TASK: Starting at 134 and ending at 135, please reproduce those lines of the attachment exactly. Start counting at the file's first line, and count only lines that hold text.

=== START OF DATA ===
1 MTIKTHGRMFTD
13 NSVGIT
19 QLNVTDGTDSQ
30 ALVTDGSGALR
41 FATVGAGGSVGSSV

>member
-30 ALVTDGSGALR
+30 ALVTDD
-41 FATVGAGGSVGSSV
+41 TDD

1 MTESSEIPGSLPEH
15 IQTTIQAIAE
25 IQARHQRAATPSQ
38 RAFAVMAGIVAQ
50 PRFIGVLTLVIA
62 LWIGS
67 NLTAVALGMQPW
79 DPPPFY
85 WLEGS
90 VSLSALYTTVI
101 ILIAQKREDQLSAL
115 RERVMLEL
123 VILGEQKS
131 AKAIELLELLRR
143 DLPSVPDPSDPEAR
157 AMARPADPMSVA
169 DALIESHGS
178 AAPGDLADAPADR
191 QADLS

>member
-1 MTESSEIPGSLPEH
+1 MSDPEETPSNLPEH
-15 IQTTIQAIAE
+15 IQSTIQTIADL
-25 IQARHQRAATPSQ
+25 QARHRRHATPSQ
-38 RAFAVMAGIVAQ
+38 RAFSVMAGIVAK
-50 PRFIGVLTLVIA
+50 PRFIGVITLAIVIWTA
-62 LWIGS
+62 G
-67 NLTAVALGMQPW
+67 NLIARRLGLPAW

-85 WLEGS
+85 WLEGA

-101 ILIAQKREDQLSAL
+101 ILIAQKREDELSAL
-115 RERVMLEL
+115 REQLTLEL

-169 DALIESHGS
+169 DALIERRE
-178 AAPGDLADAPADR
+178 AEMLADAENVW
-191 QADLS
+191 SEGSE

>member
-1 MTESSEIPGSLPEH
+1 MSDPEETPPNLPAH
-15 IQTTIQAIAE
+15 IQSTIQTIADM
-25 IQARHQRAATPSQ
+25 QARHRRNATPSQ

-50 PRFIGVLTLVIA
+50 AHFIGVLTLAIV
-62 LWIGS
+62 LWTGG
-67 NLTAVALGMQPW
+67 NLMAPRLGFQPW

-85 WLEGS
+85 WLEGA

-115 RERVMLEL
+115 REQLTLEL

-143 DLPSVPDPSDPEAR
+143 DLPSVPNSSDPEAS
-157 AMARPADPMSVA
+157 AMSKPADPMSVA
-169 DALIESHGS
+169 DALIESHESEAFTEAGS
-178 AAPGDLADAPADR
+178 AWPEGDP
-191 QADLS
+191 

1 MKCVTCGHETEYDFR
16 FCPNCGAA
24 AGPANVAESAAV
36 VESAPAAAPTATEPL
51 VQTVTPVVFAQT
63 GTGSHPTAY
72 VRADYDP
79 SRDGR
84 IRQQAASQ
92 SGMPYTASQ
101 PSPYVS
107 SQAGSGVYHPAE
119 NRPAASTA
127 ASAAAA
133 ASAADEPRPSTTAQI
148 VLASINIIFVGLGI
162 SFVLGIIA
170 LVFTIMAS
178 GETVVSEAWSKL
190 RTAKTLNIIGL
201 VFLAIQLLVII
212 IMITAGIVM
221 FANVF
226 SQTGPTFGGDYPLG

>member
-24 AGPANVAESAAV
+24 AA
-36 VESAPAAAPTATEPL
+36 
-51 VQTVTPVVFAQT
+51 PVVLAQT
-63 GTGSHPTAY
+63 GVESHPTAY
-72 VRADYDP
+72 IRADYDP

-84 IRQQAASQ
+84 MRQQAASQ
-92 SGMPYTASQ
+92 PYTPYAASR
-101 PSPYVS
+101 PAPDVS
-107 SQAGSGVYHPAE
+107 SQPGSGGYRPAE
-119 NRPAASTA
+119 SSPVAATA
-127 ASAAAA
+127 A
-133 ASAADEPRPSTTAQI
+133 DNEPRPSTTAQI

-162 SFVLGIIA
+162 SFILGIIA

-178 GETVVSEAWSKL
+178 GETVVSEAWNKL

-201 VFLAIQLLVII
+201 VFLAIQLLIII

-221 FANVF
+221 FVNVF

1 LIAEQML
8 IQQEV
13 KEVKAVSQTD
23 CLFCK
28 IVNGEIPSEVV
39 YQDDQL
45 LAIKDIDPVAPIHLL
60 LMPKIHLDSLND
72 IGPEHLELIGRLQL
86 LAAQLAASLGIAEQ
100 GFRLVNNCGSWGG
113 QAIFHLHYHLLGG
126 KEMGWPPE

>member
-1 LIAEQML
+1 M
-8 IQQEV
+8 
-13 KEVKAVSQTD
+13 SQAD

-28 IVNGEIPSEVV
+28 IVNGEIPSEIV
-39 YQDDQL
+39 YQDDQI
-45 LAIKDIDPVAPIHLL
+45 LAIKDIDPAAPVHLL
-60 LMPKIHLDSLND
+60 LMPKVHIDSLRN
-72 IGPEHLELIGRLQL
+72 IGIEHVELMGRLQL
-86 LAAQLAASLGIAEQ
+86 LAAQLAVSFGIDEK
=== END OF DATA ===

+162 SFILGIIA

-178 GETVVSEAWSKL